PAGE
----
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An earthquake light, is an unusual luminous aerial phenomenon, that reportedly appears in the sky at or near areas of tectonic stress, seismic activity, or volcanic eruptions. Once commonly challenged, it was not until photographs were taken during the Matsushiro earthquake swarm, from 1965 through 1967, that the seismology community acknowledged their occurrence.[1]

AppearanceEdit

The lights are reported to appear while an earthquake is occurring, although there are reports of lights before or after earthquakes, such as reports concerning the 1975 Kalapana earthquake.[2] They are reported to have shapes similar to those of the auroras, with a white to bluish hue, but occasionally they have been reported having a wider color spectrum.[1] The luminosity is reported to be visible for several seconds, but has also been reported to last for tens of minutes. Accounts of viewable distance from the epicenter varies, in the 1930 Idu earthquake, lights were reported up to 70 miles from the epicenter.[3] Earthquake lights were reportedly spotted in Tianshui, Gansu, approximately 400 km north-northeast of the earthquakes epicenter.[4]

TheoriesEdit

Earthquake lights are caused by an unknown mechanism. There are numerous theories as to how and why they occur.

One explanation involves intense electric fields created piezoelectrically by tectonic movements of rocks containing quartz[5].

Another possible explanation is local disruption of the Earth's magnetic field and/or ionosphere in the region of tectonic stress, resulting in the observed glow effects either from ionospheric radiative recombination at lower altitudes and greater atmospheric pressure or as aurora. However, the effect is clearly not pronounced or notably observed at all earthquake events and is yet to be directly experimentally verified.[6]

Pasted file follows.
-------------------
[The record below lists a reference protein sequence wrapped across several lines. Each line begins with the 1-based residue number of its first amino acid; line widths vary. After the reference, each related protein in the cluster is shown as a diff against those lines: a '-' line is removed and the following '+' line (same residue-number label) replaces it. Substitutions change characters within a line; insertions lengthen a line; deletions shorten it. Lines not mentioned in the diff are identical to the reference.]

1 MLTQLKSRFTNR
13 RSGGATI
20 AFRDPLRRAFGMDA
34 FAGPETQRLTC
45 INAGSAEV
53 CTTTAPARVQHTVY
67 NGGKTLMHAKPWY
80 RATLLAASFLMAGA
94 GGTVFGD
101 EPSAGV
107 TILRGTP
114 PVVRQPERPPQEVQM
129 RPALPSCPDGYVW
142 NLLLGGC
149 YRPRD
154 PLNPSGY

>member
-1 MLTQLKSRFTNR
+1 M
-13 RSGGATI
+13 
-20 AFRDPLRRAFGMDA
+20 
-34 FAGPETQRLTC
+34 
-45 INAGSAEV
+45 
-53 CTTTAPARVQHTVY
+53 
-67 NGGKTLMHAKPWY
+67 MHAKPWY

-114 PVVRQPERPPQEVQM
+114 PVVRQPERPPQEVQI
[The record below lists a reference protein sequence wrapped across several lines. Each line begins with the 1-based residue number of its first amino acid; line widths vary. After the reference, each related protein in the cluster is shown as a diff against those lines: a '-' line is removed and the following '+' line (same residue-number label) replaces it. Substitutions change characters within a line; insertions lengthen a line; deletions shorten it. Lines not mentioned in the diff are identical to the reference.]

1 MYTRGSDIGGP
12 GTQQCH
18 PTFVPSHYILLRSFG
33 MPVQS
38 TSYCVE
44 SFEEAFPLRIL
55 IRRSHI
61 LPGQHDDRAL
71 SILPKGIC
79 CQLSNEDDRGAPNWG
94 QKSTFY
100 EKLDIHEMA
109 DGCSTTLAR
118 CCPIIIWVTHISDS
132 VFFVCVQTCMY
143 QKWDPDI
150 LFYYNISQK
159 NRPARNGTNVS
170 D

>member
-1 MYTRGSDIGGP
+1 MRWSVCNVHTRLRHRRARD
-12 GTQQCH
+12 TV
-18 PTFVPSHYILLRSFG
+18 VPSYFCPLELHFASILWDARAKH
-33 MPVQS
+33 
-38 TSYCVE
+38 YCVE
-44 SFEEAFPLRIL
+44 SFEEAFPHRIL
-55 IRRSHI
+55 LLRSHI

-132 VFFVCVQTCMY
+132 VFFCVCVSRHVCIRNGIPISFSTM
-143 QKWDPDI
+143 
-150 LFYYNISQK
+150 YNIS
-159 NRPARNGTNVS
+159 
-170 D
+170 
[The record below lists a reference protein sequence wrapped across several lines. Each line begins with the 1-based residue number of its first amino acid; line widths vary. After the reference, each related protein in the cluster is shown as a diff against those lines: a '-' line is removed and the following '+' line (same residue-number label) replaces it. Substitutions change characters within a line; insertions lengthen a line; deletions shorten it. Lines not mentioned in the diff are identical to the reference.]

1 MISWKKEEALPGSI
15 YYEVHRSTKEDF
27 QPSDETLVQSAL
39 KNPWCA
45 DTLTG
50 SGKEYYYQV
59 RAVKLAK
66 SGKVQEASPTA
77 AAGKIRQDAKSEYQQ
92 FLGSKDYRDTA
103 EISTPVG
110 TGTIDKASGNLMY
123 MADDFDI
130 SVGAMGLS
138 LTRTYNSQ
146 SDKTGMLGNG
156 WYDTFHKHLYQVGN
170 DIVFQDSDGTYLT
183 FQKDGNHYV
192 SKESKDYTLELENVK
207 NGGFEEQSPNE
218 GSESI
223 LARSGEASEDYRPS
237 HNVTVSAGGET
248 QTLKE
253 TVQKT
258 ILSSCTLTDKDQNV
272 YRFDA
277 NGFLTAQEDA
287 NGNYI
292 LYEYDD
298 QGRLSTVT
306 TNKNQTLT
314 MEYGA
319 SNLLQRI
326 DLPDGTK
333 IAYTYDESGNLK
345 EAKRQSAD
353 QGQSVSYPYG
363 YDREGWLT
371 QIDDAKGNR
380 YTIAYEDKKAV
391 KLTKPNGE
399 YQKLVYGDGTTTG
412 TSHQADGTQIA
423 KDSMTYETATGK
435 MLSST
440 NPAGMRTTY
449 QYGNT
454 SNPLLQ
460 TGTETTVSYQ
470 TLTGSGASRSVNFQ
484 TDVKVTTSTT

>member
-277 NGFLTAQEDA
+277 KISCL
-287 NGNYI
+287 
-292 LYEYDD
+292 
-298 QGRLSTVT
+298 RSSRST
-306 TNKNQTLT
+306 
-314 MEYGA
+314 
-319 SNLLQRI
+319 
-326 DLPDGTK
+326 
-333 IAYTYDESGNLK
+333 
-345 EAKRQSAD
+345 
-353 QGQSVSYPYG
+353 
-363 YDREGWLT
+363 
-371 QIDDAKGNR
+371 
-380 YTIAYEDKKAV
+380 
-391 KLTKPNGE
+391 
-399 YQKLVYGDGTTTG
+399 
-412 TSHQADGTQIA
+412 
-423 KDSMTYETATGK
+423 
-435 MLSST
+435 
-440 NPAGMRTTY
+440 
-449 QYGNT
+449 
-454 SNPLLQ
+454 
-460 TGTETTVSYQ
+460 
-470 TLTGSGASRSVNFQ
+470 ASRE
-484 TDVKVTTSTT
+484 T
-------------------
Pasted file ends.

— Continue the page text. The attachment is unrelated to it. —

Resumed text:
There is also debate in the scientific community regarding Radon as a possible precursor to some earthquakes [7], so another theory is that glowing clouds might be light emission produced by ionization or plasma-chemical reactions[8]

See alsoEdit

ReferencesEdit

  1. 1.0 1.1 John S. Derr (January 2005). "FAQs: What are earthquake lights? Are they real?". United States Geological Survey. Retrieved on July 11, 2009.
  2. http://hvo.wr.usgs.gov/earthquakes/destruct/1975Nov29/
  3. Lane, F. W. The Elements Rage (David & Charles 1966), pp175-6
  4. Paul Simons (2008-03-15). "Glowing lights around an earthquake's epicenter". London: Times Online. Retrieved on 2008-05-20.
  5. Takaki, Shunji and Ikeya, Motoji, A Dark Discharge Model of Earthquake Lightning, Japanese Journal of Applied Physics, Volume 37, Issue 9A, p. 5016 (1998).
  6. http://earthobservatory.nasa.gov/Newsroom/view.php?id=22089
  7. Richon P., Sabroux J.-C., Halbwachs M., Vandemeulebrouck J., Poussielgue N., Tabbagh J., Punongbayan R. (2003), Radon anomaly in the soil of Taal volcano, the Philippines: A likely precursor of the M 7.1 Mindoro earthquake (1994), Geophysical Research Letters, Volume 30, Issue 9, p. 34-1.
  8. Segovia, N; S.A. Pulinets, A. Leyv, M. Mena, M. Monnin, M.E. Camacho, M.G. Ponciano and V. Fernandez (2005-08-22). "Ground radon exhalation, an electrostatic contribution for upper atmospheric layers processes". Radiation Measurements (Science Direct) 40 (2–6): 670–2. doi:doi:10.1016/j.radmeas.2005.06.024, http://www.sciencedirect.com/science?_ob=ArticleURL&_udi=B6TVS-4GXVGHW-3&_user=10&_rdoc=1&_fmt=&_orig=search&_sort=d&view=c&_acct=C000050221&_version=1&_urlVersion=0&_userid=10&md5=162ef39f20e8a3e074333af1eddeea60. Retrieved on 25 February 2009. 

External linksEdit

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